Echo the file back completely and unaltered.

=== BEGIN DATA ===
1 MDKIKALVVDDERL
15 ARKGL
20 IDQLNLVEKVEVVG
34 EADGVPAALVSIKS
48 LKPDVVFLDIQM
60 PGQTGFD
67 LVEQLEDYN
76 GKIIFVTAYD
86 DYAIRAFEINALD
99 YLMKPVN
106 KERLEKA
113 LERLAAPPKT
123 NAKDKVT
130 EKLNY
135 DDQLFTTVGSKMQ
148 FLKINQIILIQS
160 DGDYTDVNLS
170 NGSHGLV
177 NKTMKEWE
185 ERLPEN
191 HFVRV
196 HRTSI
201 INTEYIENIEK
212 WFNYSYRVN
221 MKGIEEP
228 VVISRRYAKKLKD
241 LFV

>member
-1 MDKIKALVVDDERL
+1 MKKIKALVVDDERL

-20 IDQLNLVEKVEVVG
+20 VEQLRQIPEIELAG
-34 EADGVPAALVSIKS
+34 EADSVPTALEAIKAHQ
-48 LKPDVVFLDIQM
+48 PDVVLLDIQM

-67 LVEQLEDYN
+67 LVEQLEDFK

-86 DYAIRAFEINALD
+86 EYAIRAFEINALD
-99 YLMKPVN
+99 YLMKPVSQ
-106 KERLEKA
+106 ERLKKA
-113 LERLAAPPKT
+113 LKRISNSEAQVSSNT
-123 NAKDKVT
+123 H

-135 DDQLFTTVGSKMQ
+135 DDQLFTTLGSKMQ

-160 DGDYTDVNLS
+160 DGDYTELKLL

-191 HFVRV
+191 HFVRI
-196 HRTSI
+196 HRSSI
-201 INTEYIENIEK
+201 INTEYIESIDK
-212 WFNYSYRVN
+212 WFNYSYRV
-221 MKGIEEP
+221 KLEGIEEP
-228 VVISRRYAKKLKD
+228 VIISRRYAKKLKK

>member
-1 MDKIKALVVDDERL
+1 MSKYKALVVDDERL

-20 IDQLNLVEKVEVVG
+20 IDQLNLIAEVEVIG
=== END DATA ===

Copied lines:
1 MDKIKALVVDDERL
15 ARKGL
20 IDQLNLVEKVEVVG
34 EADGVPAALVSIKS
48 LKPDVVFLDIQM
60 PGQTGFD
67 LVEQLEDYN
76 GKIIFVTAYD
86 DYAIRAFEINALD
99 YLMKPVN
106 KERLEKA
113 LERLAAPPKT
123 NAKDKVT
130 EKLNY
135 DDQLFTTVGSKMQ
148 FLKINQIILIQS
160 DGDYTDVNLS
170 NGSHGLV
177 NKTMKEWE
185 ERLPEN
191 HFVRV
196 HRTSI
201 INTEYIENIEK
212 WFNYSYRVN
221 MKGIEEP
228 VVISRRYAKKLKD
241 LFV

>member
-1 MDKIKALVVDDERL
+1 MKKIKALVVDDERL

-20 IDQLNLVEKVEVVG
+20 VEQLRQIPEIELAG
-34 EADGVPAALVSIKS
+34 EADSVPTALEAIKAHQ
-48 LKPDVVFLDIQM
+48 PDVVLLDIQM

-67 LVEQLEDYN
+67 LVEQLEDFK

-86 DYAIRAFEINALD
+86 EYAIRAFEINALD
-99 YLMKPVN
+99 YLMKPVSQ
-106 KERLEKA
+106 ERLKKA
-113 LERLAAPPKT
+113 LKRISNSEAQVSSNT
-123 NAKDKVT
+123 H

-135 DDQLFTTVGSKMQ
+135 DDQLFTTLGSKMQ

-160 DGDYTDVNLS
+160 DGDYTELKLL

-191 HFVRV
+191 HFVRI
-196 HRTSI
+196 HRSSI
-201 INTEYIENIEK
+201 INTEYIESIDK
-212 WFNYSYRVN
+212 WFNYSYRV
-221 MKGIEEP
+221 KLEGIEEP
-228 VVISRRYAKKLKD
+228 VIISRRYAKKLKK

>member
-1 MDKIKALVVDDERL
+1 MSKYKALVVDDERL

-20 IDQLNLVEKVEVVG
+20 IDQLNLIAEVEVIG